Why I Felt Oddly Proud & Lucky When I Used IVF to Build my Family

Touch of loveWhen I used IVF to build my family I felt oddly proud and lucky; proud that while having a baby was so easy (and fun) for most others, I was willing to endure the needles, blood draws and stirrups to have a baby if I had to; proud that I would not (could not) give up until I did; lucky that although I did not have insurance coverage for IVF, I was able to find a way to pay for 5 IVFs (believe me, it was not easy); and lucky that I had (and still have) a husband who felt with every cell in his body believed that any challenge we faced in life was a challenge we would face together.

In fact, more than 18 years later I still feel so proud that I talk about how I had my children with pretty much anyone who will listen, although I am careful to ensure that my disclosures are appropriate in terms audience, time and place. Often this has led to an opportunity to help my social companion, his or her family member, friend or co-worker. 

In the course of guiding my clients in their efforts to build their families, I have encountered some couples and individuals who have been determined not to disclose what they are going through to family, friends and colleagues. They feel that what they are going through is an intensely personal journey and I get that completely.

For those who are creating their families with the help of third party reproduction such as sperm donation, egg donation and surrogacy the question of whether to speak openly about their path to parenthood is even more complex. Will they disclose to their child the circumstances of his or her creation? Does their child have a right to be the first to be told? Is it the right of the child to decide if the circumstances of his or her creation will be shared with others?

But I have also encountered clients who have decided not to share with anyone what they are going through for an entirely different reason. They feel embarrassed because they require medical assistance to have a baby. If you are reading this and recognize yourself in this description, ask yourself this: How do you feel about those who are struck with cancer? Do you see them as people who have something to be embarrassed about? Or do you marvel at the strength and dignity with which they fight the challenge life has dealt them? The fact that you are suffering from infertility is a random fact of your life. There is not a single person on the planet earth who is exempt from life’s challenges. It is a simple reality of living. I urge you to see yourself as I see you: as the brave and courageous hero that you are. It requires great inner strength to enter the world of  assisted reproductive technology.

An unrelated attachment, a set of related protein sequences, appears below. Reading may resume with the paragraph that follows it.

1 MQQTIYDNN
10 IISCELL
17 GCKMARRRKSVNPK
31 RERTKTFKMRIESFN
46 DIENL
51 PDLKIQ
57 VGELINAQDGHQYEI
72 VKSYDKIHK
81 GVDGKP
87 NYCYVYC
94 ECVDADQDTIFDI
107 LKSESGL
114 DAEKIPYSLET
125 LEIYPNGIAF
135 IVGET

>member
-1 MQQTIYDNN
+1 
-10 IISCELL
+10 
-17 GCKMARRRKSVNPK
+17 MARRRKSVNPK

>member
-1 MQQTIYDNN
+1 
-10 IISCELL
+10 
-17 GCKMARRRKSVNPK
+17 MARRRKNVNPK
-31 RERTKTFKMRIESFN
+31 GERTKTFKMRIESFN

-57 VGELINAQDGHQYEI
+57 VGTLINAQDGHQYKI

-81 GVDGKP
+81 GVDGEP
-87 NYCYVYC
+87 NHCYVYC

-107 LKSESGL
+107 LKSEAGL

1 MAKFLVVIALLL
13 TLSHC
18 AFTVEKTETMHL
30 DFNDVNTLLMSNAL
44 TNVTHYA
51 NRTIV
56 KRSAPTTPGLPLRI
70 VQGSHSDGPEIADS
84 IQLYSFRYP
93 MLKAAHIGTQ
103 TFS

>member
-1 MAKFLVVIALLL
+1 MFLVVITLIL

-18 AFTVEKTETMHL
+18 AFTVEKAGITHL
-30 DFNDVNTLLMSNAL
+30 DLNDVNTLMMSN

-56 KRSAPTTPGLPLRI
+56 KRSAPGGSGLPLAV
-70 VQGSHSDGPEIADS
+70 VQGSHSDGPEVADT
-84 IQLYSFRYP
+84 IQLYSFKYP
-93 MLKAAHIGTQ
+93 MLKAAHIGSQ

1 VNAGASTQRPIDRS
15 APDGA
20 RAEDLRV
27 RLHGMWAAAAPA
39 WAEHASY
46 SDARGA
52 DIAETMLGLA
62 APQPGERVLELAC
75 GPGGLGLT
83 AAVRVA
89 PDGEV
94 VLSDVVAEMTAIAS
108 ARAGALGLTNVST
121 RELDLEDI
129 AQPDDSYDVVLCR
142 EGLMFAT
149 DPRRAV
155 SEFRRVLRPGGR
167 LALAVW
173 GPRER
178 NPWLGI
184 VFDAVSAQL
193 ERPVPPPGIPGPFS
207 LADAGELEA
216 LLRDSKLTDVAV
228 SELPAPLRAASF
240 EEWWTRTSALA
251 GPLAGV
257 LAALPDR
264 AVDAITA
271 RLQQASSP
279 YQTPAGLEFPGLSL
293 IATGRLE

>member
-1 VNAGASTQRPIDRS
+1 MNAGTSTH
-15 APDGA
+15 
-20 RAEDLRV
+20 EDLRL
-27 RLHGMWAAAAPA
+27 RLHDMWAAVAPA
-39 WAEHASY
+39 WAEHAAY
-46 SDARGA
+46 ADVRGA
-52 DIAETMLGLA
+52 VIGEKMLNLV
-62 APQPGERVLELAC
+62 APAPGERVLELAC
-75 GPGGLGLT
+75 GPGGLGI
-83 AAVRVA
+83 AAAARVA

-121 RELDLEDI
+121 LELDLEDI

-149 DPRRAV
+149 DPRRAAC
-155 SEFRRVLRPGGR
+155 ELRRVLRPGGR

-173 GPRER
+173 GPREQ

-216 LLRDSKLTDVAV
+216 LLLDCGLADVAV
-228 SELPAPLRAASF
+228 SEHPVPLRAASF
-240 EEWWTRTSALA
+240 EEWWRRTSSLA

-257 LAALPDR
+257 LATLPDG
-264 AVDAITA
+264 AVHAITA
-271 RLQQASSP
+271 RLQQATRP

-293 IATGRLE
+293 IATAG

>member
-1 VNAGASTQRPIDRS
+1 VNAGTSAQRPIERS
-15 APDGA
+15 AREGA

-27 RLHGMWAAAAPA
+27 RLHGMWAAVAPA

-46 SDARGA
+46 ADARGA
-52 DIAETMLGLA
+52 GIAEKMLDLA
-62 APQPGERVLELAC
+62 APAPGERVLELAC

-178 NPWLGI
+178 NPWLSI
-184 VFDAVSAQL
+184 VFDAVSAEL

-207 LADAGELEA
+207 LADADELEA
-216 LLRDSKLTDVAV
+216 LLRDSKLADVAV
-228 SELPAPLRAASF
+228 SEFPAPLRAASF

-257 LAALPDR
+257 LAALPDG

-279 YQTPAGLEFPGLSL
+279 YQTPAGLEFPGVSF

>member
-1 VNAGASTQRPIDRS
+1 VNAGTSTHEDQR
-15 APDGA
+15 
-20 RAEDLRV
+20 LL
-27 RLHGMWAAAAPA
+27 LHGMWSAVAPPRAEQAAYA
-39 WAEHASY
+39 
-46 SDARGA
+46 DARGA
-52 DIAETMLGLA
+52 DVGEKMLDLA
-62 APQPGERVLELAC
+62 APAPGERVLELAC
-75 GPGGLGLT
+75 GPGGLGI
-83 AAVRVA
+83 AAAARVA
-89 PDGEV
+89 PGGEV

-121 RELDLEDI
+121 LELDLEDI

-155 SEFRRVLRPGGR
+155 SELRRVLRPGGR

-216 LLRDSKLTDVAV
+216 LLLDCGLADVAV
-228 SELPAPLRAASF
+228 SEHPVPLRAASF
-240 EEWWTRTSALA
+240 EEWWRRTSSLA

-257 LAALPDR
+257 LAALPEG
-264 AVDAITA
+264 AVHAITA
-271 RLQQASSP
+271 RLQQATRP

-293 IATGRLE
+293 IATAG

There is something else to consider as well. If you conceal what you are going through from others you may miss the opportunity to learn from others about excellent resources that can help you enormously: world class fertility clinics that have the power to maximize your potential for success; support groups that will wrap you in the warmth of their embrace; top notch reproductive lawyers who, if you are using third parties to help you build your family, can ensure that you are taking appropriate legal steps; and therapists who can help you cope with the stress, anxiety and complicated emotions that are experienced by those who experience infertility.

I acknowledge that if you are open about what you are experiencing you risk being on the receiving end of hurtful comments from those who simply cannot understand what you are going through. When I was in the midst of trying to have my children with assisted reproductive technology some very insensitive statements were made to me. Here are some examples:

Family member: Why don’t you just adopt? At least then you will be guaranteed a “product”.

Friend: I agree that what you are going through is difficult, but it was your choice to do IVF.

Co-worker: My wife and I were really lucky. We got pregnant on our first try all three times.

I believe that the advantage of having access to information about high quality resources (knowledge = power) outweighs the risk of being hurt by comments like these. Your pain will be lessened if you thicken your skin and accept that there is no malice in the insensitive comments people make, but only an inability to understand what you are going through. If you are able to do this their comments will still hurt, but I promise you, they will hurt less.

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